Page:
It might help to accept that:
8. Your family (and sometime your friends) are your family. They probably won’t be changing anytime soon. Hopefully that’s a good thing, but if not, I've found that acceptance works better than exasperation.
7. If you are feeling isolated or...
Sleep disorders like insomnia are usually not born but made. Often they start during a time of situational stress like with the birth of a new baby, starting a new job, death of loved one, relationship problems. Most often people find that insomnia occurs as delayed sleep onset (difficulty falling asleep) or difficulty with sleep maintenance (difficulty staying asleep or sleeping long enough). Sometimes insomnia manifests as BOTH. I have had clients who before working with me got only 2 hours sleep per night, and in many cases had nights when they did not sleep at all.
Chronic insomnia as defined by the National Sleep Foundation is when difficulty falling asleep or staying asleep happens three or more nights per week, for at least three months.
If you were sleeping only 4 or 5 hours per night on a good night, with other nights where you were lying awake for hours, and sometimes all night, it's understandable that you might start to think of yourself as someone who is...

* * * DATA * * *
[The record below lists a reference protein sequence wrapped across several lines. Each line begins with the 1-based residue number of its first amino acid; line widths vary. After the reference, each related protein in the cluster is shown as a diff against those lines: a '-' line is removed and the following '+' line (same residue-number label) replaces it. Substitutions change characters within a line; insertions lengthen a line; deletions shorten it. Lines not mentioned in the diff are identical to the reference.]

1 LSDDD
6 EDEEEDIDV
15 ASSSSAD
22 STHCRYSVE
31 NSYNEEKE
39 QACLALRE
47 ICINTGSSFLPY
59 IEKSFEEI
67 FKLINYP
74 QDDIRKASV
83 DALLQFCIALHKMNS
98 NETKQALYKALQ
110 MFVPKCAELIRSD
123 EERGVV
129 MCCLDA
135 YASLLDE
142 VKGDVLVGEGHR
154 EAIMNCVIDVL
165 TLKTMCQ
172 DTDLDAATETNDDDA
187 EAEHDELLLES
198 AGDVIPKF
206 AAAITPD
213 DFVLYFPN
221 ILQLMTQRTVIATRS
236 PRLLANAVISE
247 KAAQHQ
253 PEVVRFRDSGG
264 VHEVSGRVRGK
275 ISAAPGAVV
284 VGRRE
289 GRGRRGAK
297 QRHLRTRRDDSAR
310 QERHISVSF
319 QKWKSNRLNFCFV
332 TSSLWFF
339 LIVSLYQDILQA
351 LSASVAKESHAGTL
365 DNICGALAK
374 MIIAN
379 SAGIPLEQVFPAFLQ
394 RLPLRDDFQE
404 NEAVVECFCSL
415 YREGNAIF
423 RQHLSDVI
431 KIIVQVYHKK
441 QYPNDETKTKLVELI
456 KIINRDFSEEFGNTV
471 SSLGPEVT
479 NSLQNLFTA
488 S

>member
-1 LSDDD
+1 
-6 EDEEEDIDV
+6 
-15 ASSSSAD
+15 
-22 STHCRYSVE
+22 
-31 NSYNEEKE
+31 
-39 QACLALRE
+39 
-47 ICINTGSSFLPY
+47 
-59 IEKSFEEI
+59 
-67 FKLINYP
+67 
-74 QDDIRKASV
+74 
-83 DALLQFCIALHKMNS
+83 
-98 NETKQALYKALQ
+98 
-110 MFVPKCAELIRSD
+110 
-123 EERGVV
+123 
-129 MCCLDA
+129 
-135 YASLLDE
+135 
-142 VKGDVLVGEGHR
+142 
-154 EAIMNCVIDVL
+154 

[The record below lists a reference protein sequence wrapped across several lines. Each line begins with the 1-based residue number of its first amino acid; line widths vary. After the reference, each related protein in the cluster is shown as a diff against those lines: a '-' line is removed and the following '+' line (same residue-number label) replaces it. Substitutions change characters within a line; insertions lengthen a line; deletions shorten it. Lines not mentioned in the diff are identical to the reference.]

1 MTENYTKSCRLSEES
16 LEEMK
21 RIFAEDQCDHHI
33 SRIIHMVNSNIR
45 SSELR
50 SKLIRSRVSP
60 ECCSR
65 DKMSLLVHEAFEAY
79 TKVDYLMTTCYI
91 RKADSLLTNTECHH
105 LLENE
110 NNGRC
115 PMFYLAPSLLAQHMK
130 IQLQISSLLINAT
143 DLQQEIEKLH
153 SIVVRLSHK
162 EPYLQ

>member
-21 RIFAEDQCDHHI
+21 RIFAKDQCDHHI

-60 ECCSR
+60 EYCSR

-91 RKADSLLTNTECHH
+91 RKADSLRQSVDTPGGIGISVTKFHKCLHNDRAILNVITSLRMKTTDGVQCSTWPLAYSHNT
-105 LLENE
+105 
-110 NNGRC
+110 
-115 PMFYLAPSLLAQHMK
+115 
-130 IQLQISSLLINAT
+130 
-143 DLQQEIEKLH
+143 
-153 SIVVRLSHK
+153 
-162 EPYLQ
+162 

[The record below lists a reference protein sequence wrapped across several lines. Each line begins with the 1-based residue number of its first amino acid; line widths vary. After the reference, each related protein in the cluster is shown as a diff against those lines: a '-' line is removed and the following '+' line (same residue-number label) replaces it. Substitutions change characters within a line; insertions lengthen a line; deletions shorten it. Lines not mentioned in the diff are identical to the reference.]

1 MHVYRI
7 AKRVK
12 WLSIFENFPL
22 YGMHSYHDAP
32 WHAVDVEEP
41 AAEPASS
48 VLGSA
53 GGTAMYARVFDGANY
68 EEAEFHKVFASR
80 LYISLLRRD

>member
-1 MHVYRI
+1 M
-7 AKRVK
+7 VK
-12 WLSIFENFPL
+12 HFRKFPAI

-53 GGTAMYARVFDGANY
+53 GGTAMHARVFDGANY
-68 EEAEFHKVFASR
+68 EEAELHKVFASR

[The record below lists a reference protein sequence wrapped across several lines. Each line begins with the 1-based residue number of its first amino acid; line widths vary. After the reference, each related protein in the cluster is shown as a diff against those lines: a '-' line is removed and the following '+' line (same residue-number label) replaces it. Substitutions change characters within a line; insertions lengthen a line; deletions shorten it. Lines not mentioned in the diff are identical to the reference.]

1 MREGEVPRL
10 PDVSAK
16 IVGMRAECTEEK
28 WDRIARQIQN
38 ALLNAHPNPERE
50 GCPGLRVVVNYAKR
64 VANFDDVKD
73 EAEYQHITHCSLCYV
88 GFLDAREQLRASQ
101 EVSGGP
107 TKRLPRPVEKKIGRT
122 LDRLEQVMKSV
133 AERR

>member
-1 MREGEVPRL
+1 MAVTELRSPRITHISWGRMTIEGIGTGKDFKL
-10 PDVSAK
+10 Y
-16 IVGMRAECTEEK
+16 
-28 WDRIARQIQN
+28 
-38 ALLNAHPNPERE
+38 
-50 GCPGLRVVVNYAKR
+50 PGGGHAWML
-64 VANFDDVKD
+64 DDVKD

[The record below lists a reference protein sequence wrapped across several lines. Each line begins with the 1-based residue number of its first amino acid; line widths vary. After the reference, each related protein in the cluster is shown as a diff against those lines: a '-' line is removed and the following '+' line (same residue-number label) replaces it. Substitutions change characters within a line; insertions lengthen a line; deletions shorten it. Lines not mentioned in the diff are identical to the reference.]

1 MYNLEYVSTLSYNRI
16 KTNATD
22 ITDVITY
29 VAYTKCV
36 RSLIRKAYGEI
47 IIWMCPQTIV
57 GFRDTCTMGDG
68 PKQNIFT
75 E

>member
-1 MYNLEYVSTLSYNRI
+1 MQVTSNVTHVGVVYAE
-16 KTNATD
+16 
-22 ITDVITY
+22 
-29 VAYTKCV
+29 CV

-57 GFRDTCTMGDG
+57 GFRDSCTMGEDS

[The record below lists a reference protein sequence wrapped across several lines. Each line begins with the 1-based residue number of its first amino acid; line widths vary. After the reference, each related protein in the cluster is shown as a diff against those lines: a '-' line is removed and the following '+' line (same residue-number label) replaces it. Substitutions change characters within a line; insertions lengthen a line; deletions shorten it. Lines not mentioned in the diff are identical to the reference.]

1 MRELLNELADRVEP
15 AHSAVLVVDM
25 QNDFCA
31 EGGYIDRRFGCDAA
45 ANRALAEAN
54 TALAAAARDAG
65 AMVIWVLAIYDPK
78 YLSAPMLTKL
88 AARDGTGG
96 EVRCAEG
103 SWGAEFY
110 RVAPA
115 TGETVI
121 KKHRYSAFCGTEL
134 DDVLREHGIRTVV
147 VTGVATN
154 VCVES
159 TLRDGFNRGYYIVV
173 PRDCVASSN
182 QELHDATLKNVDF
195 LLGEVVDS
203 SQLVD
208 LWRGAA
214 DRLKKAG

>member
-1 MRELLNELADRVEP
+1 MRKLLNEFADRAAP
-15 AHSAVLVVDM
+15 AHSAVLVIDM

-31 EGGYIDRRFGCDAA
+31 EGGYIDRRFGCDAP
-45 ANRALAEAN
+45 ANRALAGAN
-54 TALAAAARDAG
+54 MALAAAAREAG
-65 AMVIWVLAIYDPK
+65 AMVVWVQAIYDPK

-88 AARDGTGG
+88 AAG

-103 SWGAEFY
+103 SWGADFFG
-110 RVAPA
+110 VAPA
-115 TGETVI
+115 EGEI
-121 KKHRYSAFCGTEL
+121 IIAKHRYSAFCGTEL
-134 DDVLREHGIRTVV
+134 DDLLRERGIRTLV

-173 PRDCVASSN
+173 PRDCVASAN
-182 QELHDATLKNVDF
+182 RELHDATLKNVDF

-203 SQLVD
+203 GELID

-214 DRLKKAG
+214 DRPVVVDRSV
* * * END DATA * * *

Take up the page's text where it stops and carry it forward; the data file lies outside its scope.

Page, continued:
The Two Types of Stress
Did you know that there are two different types of stress? And that one of these types of stress is much more damaging to our sleep? We hear about flight or fight, but recently psychologists have found that flight stress and fight stress is handled differently in the body. Even more importantly than that, we are able to BY THE WAY WE THINK ABOUT OUR STRESSOR, change whether our body interprets our stress as bad or good. This in turn can make the difference between us being able to recover from stress by sleeping, or whether we are so stressed that we are unable to sleep.
We can think about our “Fight Stress” as a challenge. Something that takes all of our resources, but that we have a chance to win at. This could be a fight in the playground, the bedroom or the boardroom, but the significant thing here is that we feel we have a chance and thus our body gears up to fight. A fight is something that has an end to it, and after the fight...
If you have trouble sleeping, how to fall asleep can become something you think about constantly. Falling asleep fast can seem like a distant dream when you toss and turn for an hour or more before you can fall asleep. You may have even had nights when you can’t fall asleep at all! After months or years of this, insomnia is no longer just one of a growing epidemic of sleep disorders; it’s your new normal.
It just doesn’t make sense. You’re tired. Fatigued, You want and need to sleep. You may even be doing some or all of the right things, like practicing good sleep hygiene as suggested by your doctor or psychologist or the last magazine article or internet search you did. You have a regular bedtime routine. You switch off your phone or computer at least an hour before bed. You drink a cup of warm milk and honey or camomile tea or you have a prescription for melatonin. And sure, you get sleepy, often on the couch while you’re watching TV or in the late...